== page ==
Google Scholar 

  35. 35.

    Velasques K, Michels LR, Colome LM, Haas SE (2016) Educational activities for rural and urban students to prevent skin cancer in Rio Grande do Sul, Brazil. Asian Pac J Cancer Prev 17(3):1201–1207

    PubMed  Article  Google Scholar 

  36. 36.

    Stankeviciūte V, Zaborskis A, Petrauskiene A, Valiukeviciene S (2004) Childrens health education on protection from sun exposure and the assessment of its efficiency. Medicina (Kaunas) 40(4):386–393

    Google Scholar 

  37. 37.

    Saridi MI, Rekleiti MD, Toska AG, Souliotis K (2014) Assessing a sun protection program aimed at Greek elementary school students for malign melanoma prevention. Asian Pac J Cancer Prev 15(12):5009–5018

    PubMed  Article  Google Scholar 

  38. 38.

    Jeihooni AK, Kashfi SM, Hatami M, Avand A, Bazrafshan MR (2017) The effect of educational program based on PRECEDE model in promoting prostate cancer screening in a sample of Iranian men. J Cancer Educ. https://doi.org/10.1007/s13187-017-1282-8.

    Article  Google Scholar 

  39. 39.

    Khiyali Z, Aliyan F, Kashfi SH, Mansourian M, Khani Jeihooni A (2017 Oct 26) Educational intervention on breast self-examination behavior in women referred to health centers: application of health belief model. Asian Pac J Cancer Prev 18(10):2833–2838

    PubMed  PubMed Central  Google Scholar 

  40. 40.

    Jornet P L, Garcia FJ G, Lucero Berdugo M, Parra Perez F, A Pons-Fuster Lopez. Mouth self-examination in a population at risk of oral cancer. Aust Dent J 2015; 60: 59–53.

    PubMed  Article  Google Scholar 

  41. 41.

    Sargeran K, Abbasi AJ, Fazeli F (2017) Treatment and care for oral cancer patients at Shariati hospital in Tehran in 2003-2013. J Dent Med Tehran Univer Med Sci 30(2):104–110

    Google Scholar 

  42. 42.

    Hillhouse J, Turrisi R, Stapleton J, Robinson J (2008) A randomized controlled trial of an appearance-focused intervention to prevent skin cancer. Cancer 113(11):3257–3266. https://doi.org/10.1002/cncr.23922

    PubMed  PubMed Central  Article  Google Scholar 

  43. 43.

    Jeihooni AK, Hidarnia A, Kaveh MH, Hajizadeh E, Askari A (2015) Effects of an osteoporosis prevention program based on health belief model among females. Nurs Midwifery Stud 4(3):e26731

    PubMed  PubMed Central  Article  Google Scholar 

  44. 44.

    Mohebbi S Z, Yazdani R, Mirmolaei S T, Tartar Z3, Janeshin A. Effect of an educational intervention on midwifery students’ knowledge and preparedness aboutoral health care in pregnant mothers.J Dent Med Tehran Univ Med Sci 2014; 26(4):306–313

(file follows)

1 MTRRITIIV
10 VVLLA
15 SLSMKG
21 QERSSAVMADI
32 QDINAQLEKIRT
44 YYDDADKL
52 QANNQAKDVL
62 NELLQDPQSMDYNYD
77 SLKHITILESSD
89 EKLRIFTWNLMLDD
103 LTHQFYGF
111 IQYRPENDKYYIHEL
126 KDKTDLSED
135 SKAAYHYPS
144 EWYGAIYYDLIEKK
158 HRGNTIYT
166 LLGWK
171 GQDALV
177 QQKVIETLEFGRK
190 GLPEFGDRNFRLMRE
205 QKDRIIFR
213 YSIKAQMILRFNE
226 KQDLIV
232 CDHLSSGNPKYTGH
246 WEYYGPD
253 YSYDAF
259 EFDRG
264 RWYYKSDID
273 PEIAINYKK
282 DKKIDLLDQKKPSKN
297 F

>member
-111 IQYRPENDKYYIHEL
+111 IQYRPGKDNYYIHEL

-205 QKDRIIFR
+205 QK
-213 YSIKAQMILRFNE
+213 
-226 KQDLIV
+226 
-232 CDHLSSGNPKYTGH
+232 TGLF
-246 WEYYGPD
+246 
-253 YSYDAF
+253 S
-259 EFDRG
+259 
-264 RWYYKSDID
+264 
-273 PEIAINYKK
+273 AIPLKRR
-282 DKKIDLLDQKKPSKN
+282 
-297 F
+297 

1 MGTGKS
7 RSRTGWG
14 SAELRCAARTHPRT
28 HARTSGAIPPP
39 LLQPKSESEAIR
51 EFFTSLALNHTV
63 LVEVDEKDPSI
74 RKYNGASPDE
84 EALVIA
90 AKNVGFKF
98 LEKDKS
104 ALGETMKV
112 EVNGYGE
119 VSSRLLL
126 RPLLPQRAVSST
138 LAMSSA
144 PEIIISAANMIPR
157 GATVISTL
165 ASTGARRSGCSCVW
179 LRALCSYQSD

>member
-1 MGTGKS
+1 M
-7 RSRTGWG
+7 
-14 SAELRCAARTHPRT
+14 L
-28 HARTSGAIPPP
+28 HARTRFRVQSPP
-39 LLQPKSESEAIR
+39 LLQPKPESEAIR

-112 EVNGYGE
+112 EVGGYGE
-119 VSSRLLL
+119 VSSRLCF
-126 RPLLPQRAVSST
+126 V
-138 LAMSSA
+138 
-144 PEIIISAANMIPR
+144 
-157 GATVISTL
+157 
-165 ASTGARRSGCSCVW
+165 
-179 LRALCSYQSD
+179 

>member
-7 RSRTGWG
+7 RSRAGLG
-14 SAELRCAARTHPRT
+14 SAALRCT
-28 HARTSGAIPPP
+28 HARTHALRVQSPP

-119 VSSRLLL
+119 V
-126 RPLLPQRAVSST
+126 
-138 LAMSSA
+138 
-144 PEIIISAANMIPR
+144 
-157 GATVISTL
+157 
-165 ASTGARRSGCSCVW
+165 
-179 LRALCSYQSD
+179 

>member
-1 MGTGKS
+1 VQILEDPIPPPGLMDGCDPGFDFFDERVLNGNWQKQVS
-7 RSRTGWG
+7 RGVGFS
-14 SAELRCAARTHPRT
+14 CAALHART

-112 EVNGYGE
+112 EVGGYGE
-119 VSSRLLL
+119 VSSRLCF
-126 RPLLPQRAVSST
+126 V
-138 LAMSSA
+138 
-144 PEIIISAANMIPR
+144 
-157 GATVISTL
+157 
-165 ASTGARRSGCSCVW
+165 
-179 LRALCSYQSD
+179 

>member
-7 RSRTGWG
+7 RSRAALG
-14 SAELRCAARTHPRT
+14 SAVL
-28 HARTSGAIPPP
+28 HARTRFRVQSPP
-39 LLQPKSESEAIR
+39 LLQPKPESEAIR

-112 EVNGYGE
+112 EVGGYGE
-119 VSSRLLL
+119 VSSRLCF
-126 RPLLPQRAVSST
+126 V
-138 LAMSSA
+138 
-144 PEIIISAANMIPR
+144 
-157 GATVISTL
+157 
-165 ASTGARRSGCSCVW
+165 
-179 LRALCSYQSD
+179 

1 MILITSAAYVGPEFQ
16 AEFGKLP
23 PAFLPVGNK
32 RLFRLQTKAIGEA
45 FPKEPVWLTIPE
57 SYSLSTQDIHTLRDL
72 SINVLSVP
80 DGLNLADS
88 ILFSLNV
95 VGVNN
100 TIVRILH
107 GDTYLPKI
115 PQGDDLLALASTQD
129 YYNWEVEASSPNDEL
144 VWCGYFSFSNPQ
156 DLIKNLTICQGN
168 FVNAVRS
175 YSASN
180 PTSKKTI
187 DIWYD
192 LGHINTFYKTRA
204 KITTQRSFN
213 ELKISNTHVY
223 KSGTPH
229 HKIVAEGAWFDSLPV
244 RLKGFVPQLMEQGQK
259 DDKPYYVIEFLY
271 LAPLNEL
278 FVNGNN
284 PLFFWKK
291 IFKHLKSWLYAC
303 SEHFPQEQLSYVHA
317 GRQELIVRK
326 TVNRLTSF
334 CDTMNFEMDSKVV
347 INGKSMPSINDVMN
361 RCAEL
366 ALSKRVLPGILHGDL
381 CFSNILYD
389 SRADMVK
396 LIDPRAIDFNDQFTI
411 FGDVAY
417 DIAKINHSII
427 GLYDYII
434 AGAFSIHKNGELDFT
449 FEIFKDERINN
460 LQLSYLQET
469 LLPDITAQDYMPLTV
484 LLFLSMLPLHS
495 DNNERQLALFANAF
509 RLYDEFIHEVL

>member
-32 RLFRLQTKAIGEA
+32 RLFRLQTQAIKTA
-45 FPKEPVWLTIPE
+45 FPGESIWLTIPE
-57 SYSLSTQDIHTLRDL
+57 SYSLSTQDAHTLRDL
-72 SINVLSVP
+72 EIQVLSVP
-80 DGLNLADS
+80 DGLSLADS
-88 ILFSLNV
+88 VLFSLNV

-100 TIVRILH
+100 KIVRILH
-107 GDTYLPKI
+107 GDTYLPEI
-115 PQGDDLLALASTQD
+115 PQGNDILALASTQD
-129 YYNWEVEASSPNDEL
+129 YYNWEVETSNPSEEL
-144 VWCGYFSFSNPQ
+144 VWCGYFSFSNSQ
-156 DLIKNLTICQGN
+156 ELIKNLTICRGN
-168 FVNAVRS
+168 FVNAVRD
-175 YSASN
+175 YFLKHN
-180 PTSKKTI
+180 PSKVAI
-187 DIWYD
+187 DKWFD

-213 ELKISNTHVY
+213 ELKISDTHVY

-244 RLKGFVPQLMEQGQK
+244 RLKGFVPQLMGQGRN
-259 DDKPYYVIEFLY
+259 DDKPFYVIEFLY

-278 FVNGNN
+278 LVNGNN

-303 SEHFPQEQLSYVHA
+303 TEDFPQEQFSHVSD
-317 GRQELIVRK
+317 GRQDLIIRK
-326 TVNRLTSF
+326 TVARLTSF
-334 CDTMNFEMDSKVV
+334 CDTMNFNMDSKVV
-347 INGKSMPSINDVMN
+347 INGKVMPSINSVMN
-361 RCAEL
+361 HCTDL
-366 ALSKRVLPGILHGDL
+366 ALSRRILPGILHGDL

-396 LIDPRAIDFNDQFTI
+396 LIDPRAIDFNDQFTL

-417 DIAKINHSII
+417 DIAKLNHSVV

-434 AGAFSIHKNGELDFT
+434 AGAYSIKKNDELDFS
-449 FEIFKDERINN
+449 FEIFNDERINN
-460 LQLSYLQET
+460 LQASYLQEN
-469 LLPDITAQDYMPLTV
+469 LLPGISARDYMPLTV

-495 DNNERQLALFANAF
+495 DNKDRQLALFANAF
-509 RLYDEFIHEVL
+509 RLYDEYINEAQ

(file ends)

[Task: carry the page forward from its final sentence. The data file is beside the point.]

45. 45.

    Bates SB, Riedy CA (2012) Changing knowledge and beliefs through an oral health pregnancy message. J Public Health Dent 72(2):104–111. https://doi.org/10.1111/j.1752-7325.2011.00289.x

    PubMed  Article  Google Scholar 

  46. 46.

    Bahri N, Tohidinik HR, Bahri N, Iliati HR, Moshki M, Darabi F (2015) Educational intervention to improve oral health beliefs and behaviors during pregnancy: a randomized-controlled trial. J Egypt Public Health Assoc 90(2):41–45. https://doi.org/10.1097/01.EPX.0000464139.06374.a4

    PubMed  Article  Google Scholar 

  47. 47.

    Jeihooni AK, Rakhshani T (2018 Jan 8) The effect of educational intervention based on health belief model and social support on promoting skin cancer preventive behaviors in a sample of Iranian farmers. J Cancer Educ. https://doi.org/10.1007/s13187-017-1317-1

    Article  Google Scholar 

  48. 48.

    Jeihooni AK, Hidarnia A, Kaveh MH, Hajizadeh E, Askari A (2015) The effect of an educational program based on health belief model on preventing osteoporosis in women. Int J Prev Med 6:115

    PubMed  PubMed Central  Article  Google Scholar 

  49. 49.

    Khiyali Z, Manoochri M, Khani Jeihooni A, Babaei Heydarabadi A, Mobasheri F (2017) Educational intervention on preventive behaviors on gestational diabetes in pregnant women: application of health belief model. Int J Pediatr 5(5):4821–4831. https://doi.org/10.22038/ijp.2016.7750

    Article  Google Scholar 

  50. 50.

    Solhi M, Shojaei Zadeh D, Seraj B, Faghih ZS (2010) The application of the health belief model in oral health education. Iran J Publ Health 39(4):114–119

    CAS  Google Scholar 

  51. 51.

    Wickremasinghe WMPNR, Ekanayake L (2017) Effectiveness of a health education intervention based on the health belief model to improve oral health behaviours among adolescents. Asian Pac J Health Sci 4(1):48–55